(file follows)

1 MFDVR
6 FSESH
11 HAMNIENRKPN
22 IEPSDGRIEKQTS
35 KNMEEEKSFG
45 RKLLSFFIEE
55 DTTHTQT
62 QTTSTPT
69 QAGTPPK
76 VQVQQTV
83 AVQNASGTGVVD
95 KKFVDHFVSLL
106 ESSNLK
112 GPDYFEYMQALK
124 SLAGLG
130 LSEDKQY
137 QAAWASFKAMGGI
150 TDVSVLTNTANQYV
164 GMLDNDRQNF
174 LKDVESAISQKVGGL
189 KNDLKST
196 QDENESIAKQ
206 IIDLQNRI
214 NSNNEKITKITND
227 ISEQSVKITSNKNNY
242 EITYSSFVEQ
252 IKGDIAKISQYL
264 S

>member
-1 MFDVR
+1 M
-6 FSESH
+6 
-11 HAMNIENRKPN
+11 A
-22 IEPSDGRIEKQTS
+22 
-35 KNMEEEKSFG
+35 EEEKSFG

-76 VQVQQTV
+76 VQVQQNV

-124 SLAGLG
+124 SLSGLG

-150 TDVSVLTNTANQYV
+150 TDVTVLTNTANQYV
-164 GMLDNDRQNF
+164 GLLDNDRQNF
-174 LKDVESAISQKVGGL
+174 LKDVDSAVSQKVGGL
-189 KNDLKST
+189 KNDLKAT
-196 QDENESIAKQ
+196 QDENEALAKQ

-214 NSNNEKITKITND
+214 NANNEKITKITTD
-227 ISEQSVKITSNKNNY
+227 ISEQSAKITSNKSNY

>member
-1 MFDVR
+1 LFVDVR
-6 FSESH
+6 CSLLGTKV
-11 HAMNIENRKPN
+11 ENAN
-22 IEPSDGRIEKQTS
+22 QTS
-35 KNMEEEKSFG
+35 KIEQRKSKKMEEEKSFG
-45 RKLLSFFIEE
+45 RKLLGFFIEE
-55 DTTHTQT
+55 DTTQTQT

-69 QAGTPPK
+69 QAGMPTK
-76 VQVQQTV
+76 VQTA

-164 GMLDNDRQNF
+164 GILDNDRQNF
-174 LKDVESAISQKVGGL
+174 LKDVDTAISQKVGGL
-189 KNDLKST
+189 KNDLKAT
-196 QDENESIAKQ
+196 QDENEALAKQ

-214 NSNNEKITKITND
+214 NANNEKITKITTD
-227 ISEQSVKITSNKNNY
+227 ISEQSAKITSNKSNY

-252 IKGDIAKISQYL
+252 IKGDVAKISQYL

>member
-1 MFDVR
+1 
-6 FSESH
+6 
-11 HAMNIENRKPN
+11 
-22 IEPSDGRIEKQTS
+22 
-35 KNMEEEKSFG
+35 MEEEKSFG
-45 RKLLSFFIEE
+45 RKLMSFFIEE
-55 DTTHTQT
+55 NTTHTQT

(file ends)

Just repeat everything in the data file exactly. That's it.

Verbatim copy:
1 MFDVR
6 FSESH
11 HAMNIENRKPN
22 IEPSDGRIEKQTS
35 KNMEEEKSFG
45 RKLLSFFIEE
55 DTTHTQT
62 QTTSTPT
69 QAGTPPK
76 VQVQQTV
83 AVQNASGTGVVD
95 KKFVDHFVSLL
106 ESSNLK
112 GPDYFEYMQALK
124 SLAGLG
130 LSEDKQY
137 QAAWASFKAMGGI
150 TDVSVLTNTANQYV
164 GMLDNDRQNF
174 LKDVESAISQKVGGL
189 KNDLKST
196 QDENESIAKQ
206 IIDLQNRI
214 NSNNEKITKITND
227 ISEQSVKITSNKNNY
242 EITYSSFVEQ
252 IKGDIAKISQYL
264 S

>member
-1 MFDVR
+1 M
-6 FSESH
+6 
-11 HAMNIENRKPN
+11 A
-22 IEPSDGRIEKQTS
+22 
-35 KNMEEEKSFG
+35 EEEKSFG

-76 VQVQQTV
+76 VQVQQNV

-124 SLAGLG
+124 SLSGLG

-150 TDVSVLTNTANQYV
+150 TDVTVLTNTANQYV
-164 GMLDNDRQNF
+164 GLLDNDRQNF
-174 LKDVESAISQKVGGL
+174 LKDVDSAVSQKVGGL
-189 KNDLKST
+189 KNDLKAT
-196 QDENESIAKQ
+196 QDENEALAKQ

-214 NSNNEKITKITND
+214 NANNEKITKITTD
-227 ISEQSVKITSNKNNY
+227 ISEQSAKITSNKSNY

>member
-1 MFDVR
+1 LFVDVR
-6 FSESH
+6 CSLLGTKV
-11 HAMNIENRKPN
+11 ENAN
-22 IEPSDGRIEKQTS
+22 QTS
-35 KNMEEEKSFG
+35 KIEQRKSKKMEEEKSFG
-45 RKLLSFFIEE
+45 RKLLGFFIEE
-55 DTTHTQT
+55 DTTQTQT

-69 QAGTPPK
+69 QAGMPTK
-76 VQVQQTV
+76 VQTA

-164 GMLDNDRQNF
+164 GILDNDRQNF
-174 LKDVESAISQKVGGL
+174 LKDVDTAISQKVGGL
-189 KNDLKST
+189 KNDLKAT
-196 QDENESIAKQ
+196 QDENEALAKQ

-214 NSNNEKITKITND
+214 NANNEKITKITTD
-227 ISEQSVKITSNKNNY
+227 ISEQSAKITSNKSNY

-252 IKGDIAKISQYL
+252 IKGDVAKISQYL

>member
-1 MFDVR
+1 
-6 FSESH
+6 
-11 HAMNIENRKPN
+11 
-22 IEPSDGRIEKQTS
+22 
-35 KNMEEEKSFG
+35 MEEEKSFG
-45 RKLLSFFIEE
+45 RKLMSFFIEE
-55 DTTHTQT
+55 NTTHTQT